The Fibonnaci Sequence and Excel

April Kennedy

Leonardo Fibonacci, an Italian mathematician who lived during the 12th and 13th centuries, made many contributions to number theory. He is best known for a numerical sequence that bears his name, The Fibonacci sequence. In the Fibonnaci sequence two numbers are required as seed numbers. Subsequent numbers are generated by summing the two preceding numbers. We will look at how to generate a Fibonnaci sequence in Mircrosoft Excel and some of the properties of these sequences.

The first Fibonnaci Sequence we will look at is when f(0) = 1 and f(1) = 1. Using Microsoft Excel, in the first column, first cell enter 1 and in the first column, second cell enter 1. This is your f(0) = 1 and f(1) = 1. We will then use the sequence f(n) = f(n-1) + f(n-2). We will enter this as an equation In the third cell. So the third cell = a1 + a2. Then, select the third cell where the equation is contained, many cells beneath this one (probably 20 or 25) and choose Edit, Fill Down. This will copy this equation into the cells and give a value for each cell.

Now that we have this done, we want to look at the ratio of each pair of adjacent terms in the Fibonnaci Sequence. We can also do this by using an equation in Excel. Go to the second column, first cell and enter = a2/a1. This finds the ratio between the 2nd and 1st term. Then, select the first cell and the 25 below it and choose Edit Fill Down. This fills in the ratio of the adjacent terms. For example, in cell 6 will be the ratio between the 6th term and the 5th term.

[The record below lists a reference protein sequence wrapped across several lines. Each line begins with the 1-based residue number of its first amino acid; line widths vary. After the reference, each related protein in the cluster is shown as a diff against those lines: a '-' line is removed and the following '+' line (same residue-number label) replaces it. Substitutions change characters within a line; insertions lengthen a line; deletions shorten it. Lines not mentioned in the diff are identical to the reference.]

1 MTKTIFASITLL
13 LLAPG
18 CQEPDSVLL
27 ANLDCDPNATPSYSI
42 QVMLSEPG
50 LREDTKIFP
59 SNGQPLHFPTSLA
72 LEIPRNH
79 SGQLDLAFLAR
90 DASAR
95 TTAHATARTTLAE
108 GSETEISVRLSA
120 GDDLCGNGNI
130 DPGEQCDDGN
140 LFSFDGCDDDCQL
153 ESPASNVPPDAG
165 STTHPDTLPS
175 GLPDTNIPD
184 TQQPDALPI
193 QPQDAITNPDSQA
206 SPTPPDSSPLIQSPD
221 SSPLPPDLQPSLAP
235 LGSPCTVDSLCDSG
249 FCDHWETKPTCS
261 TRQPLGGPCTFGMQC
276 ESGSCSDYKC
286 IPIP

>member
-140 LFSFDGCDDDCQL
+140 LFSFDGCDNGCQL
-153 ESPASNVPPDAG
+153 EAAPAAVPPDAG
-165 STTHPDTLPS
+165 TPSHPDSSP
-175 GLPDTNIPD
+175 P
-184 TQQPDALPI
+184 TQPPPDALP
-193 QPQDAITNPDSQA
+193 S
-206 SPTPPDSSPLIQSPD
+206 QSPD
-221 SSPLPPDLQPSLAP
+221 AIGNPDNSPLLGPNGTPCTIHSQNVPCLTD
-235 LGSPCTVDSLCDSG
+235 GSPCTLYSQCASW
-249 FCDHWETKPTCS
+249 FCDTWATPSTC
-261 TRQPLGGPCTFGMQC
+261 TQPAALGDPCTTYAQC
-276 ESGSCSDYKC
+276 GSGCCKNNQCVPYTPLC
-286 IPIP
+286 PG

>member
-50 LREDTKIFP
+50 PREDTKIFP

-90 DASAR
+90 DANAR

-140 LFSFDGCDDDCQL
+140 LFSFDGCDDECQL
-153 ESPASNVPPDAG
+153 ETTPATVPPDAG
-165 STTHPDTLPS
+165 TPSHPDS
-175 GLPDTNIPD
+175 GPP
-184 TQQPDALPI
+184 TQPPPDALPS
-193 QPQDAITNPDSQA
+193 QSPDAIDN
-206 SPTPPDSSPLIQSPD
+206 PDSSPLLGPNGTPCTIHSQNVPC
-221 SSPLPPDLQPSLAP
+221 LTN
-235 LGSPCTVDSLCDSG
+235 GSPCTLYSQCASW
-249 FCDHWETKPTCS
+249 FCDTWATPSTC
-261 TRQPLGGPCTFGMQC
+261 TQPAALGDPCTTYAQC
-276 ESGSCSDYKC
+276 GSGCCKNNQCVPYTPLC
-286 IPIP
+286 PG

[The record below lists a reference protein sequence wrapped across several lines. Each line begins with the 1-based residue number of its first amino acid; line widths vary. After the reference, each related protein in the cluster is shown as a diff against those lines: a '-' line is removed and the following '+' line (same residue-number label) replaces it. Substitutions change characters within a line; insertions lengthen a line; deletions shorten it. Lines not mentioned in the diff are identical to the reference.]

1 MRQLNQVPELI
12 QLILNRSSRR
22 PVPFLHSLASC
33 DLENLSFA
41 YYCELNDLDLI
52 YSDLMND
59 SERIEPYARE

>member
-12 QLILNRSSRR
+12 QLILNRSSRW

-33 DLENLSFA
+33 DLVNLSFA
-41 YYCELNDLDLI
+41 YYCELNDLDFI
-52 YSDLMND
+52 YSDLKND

We can also look at the ratio of every second term. We do this similar to the way mentioned above. This time the equation in the first cell would be = a3/a1. This finds the ratio between the 3rd and 1st term. Again, Fill Down the following 25 cells.

 1 1 2 1 2 3 2 1.5 2.5 3 1.66667 2.66667 5 1.6 2.6 8 1.625 2.625 13 1.61538 2.61538 21 1.61905 2.61905 34 1.61765 2.61765 55 1.61818 2.61818 89 1.61798 2.61798 144 1.61806 2.61806 233 1.61803 2.61803 377 1.61804 2.61804 610 1.61803 2.61803 987 1.61803 2.61803 1597 1.61803 2.61803 2584 1.61803 2.61803 4181 1.61803 2.61803 6765 1.61803 2.61803 10946 1.61803 2.61803 17711 1.61803 2.61803 28657 1.61803 2.61803

If you look at the ratio of the terms as n increases, we will notice some interesting things. As n increases, the limit of the ratio of the adjacent terms approaches 1.618 or (1 + sqrt 5)/ 2 . This is known as the golden ratio. Also, as n increases, the limit of the ratio of every second term approaches 2.618 or (3 + sqrt 5 )/ 2. If we find the ratio between every third term, the limit will approach 4.236 as n increases. Again, if we find the ratio between every fourth term, the limit will approach 6.85 as n increases. Try these in Microsoft Excel for yourself.

In the above Fibonnaci sequence, we looked at the case where f(0) = 1 and f(1 ) = 1. We can also look at other Fibonnaci sequences where f(0) and f(1) are arbitrary integers. Let's look at a case where f(0) = 1 and f(1) = 2. If we perform the same operations as above into a new spreadsheet in Excel, we will get a table as below. The first column is the terms in the sequence, the second column is the ratio of the each pair of adjacent terms, and the third column is the ratio of every second term.